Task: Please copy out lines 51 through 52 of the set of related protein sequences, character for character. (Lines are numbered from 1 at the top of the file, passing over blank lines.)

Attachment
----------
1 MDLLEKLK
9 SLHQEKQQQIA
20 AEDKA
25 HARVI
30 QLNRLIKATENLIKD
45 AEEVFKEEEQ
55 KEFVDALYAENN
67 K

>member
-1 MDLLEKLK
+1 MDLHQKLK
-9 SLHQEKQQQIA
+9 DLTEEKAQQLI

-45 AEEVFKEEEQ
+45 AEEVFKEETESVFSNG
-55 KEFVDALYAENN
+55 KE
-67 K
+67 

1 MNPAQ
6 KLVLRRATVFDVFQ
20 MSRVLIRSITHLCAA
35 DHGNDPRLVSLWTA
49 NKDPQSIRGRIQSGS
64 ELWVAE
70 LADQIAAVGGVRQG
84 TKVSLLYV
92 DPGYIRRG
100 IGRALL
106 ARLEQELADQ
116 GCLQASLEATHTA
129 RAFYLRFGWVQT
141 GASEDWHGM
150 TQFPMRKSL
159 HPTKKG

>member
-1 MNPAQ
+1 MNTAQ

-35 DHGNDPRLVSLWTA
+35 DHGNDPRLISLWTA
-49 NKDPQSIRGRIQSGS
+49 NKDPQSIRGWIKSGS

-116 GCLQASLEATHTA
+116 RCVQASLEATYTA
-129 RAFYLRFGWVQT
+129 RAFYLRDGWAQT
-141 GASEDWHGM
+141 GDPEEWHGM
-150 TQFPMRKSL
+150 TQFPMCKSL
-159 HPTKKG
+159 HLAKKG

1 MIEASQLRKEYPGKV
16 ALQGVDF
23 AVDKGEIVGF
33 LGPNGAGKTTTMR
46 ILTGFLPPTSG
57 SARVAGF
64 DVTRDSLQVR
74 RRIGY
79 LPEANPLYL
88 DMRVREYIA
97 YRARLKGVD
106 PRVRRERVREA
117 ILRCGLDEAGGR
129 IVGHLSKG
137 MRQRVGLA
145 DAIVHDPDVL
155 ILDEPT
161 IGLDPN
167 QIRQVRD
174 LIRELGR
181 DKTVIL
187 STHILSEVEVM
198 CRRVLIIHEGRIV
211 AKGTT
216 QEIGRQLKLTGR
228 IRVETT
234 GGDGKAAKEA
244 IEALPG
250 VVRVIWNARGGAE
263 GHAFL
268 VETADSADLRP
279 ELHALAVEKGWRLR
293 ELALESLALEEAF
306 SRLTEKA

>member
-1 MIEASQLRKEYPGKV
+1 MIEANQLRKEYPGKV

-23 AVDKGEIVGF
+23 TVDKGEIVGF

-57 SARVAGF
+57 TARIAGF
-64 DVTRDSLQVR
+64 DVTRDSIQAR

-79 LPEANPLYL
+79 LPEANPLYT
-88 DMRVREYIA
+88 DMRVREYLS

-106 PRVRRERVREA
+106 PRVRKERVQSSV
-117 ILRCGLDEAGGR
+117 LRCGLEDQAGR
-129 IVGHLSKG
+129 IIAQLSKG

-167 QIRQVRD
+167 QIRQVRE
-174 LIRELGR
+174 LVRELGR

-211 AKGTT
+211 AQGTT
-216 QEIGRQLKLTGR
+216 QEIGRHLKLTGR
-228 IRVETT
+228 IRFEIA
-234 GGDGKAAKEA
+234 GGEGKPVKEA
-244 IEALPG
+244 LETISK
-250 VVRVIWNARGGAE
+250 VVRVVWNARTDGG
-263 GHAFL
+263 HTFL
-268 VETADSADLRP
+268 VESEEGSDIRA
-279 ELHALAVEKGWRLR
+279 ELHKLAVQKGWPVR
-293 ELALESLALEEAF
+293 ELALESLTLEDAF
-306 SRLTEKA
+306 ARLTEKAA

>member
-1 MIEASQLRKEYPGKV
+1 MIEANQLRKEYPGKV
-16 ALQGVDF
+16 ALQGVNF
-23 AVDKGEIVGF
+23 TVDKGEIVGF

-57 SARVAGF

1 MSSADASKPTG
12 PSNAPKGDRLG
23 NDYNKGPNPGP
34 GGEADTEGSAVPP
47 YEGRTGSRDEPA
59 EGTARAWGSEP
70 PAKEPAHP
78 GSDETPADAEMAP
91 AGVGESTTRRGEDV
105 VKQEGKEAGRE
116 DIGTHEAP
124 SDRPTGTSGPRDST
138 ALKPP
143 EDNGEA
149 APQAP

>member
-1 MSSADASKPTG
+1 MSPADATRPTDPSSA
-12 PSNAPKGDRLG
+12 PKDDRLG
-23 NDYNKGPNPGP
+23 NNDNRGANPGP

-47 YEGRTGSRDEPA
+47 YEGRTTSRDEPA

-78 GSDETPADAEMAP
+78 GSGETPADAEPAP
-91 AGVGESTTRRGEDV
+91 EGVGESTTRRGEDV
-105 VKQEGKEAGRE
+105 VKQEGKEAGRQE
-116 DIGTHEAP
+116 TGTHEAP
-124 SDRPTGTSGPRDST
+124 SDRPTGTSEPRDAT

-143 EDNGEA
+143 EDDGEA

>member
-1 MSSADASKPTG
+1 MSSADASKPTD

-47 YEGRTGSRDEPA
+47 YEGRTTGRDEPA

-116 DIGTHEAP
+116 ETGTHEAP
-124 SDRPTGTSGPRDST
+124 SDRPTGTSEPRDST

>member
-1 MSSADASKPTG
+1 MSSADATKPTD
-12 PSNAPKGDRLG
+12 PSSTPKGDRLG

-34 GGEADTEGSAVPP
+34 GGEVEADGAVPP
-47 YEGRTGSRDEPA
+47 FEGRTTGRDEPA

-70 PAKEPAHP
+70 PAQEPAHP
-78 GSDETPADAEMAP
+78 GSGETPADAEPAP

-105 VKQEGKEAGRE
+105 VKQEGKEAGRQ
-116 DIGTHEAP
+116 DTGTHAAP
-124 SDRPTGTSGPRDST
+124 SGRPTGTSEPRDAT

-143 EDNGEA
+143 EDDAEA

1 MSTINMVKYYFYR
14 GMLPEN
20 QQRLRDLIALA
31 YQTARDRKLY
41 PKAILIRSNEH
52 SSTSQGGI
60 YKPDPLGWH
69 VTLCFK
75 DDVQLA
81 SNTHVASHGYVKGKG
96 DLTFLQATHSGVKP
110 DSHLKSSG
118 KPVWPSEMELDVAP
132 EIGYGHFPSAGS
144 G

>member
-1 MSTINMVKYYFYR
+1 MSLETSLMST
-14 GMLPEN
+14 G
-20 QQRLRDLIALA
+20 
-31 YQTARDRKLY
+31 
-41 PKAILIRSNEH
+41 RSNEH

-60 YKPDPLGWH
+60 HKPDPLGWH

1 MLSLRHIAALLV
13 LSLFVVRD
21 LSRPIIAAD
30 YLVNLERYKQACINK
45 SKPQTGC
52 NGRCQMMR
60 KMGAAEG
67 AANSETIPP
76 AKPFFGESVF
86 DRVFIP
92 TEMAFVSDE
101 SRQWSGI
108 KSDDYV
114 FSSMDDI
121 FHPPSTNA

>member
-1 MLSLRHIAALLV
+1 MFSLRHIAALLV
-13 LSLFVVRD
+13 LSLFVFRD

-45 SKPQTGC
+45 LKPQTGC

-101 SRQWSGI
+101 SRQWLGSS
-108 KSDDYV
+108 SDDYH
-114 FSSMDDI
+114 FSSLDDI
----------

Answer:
-159 HPTKKG
+159 HLAKKG